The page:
Research breakthrough in bionic liquid-transport surface - Topological Liquid Diode

Date:05-12-2017   |   【Print】 【close

Directed and spontaneous transport of a liquid on a solid surface is highly desired in various settings that range from microfluidics, printing, and oil-water separation to water harvesting technologies. Despite com- mendable progresses, it remains a daunting undertaking to mimic the structural and the functional sophistication inherent in living organisms in a facile and reproducible manner. Recently, Shanghai Institute of Microsystem and Information Technology (SIMIT), Chinese Academy of Sciences, in collaboration with City University of Hong Kong (CityU), China University of Petroleum (East China), Northumbria University and Lehigh University made a breakthrough in the field of bionic liquid-transport surface. The research was published in Science Advances (Vol. 3, no. 10, eaao3530 on Oct. 27.

The research reports a new method of microscopic liquid transport based on a unique topological structure. This method breaks the contact line pinning through efficient conversion of excess surface energy to kinetic energy at the advancing edge of the droplet while simultaneously arresting the reverse motion of the droplet via strong pinning. The study reveals the intrinsic mechanism of directional liquid-transport on functional surface structure, and realizes a novel topological liquid diode that allows for a rapid, directional, and long-distance transport of virtually any kind of liquid without the need for an external energy input. And the ease of fabrication, generality, and intriguing transport performances of the reported topological liquid diode will open up new avenues to tailor advanced microstructures for self-propelled liquid manipulation in a variety of applications, including water harvesting, heat management, ink-jet printing, and emulsion separation. This research has opened up a new theoretical orientation and technical foundation for the design and manufacture of micro/nano functional surface.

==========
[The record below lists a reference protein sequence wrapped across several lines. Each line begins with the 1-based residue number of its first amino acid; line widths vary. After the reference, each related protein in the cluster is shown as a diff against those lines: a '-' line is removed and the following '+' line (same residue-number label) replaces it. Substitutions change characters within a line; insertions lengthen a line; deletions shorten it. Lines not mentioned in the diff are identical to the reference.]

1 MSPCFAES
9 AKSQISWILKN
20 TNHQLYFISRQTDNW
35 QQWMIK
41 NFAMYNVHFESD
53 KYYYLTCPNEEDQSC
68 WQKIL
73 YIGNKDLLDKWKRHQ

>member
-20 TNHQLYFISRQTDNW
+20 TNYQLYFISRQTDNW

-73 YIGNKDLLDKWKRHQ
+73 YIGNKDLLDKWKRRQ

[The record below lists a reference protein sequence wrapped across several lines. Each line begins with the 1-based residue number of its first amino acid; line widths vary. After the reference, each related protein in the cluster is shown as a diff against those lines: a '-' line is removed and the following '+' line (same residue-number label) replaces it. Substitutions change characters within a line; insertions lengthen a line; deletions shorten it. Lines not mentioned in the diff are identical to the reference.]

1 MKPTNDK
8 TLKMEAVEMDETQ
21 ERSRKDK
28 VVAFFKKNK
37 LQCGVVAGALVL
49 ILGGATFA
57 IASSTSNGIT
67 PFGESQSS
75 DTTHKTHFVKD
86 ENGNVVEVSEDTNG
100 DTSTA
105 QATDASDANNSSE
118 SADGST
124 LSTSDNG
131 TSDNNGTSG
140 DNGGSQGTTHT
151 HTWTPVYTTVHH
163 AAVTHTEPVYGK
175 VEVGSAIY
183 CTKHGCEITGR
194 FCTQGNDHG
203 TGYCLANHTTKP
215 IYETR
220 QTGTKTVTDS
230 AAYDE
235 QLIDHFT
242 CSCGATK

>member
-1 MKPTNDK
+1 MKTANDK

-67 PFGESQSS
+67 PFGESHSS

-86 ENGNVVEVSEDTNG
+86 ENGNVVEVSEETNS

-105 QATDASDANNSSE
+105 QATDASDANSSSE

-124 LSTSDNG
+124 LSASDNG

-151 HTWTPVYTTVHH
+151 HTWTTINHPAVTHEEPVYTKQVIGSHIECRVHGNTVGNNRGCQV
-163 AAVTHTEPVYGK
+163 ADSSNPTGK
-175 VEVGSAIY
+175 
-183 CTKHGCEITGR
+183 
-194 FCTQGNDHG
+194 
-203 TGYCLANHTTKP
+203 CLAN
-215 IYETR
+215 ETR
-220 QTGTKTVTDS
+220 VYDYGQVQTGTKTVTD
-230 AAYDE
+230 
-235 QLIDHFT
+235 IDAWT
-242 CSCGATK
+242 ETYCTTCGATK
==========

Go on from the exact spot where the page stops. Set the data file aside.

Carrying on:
Dr.Xiaofeng Zhou from SIMIT and PhD student Jiaqian Li from CityU are the co-first authors, Prof. Zuankai Wang form CityU and Prof. Manoj K. Chaudhury from Lehigh University are the corresponding authors.


Contact informations:

Prof. Zuankai Wang,

Prof. Manoj K. Chaudhury,

Dr. Xiaofeng Zhou,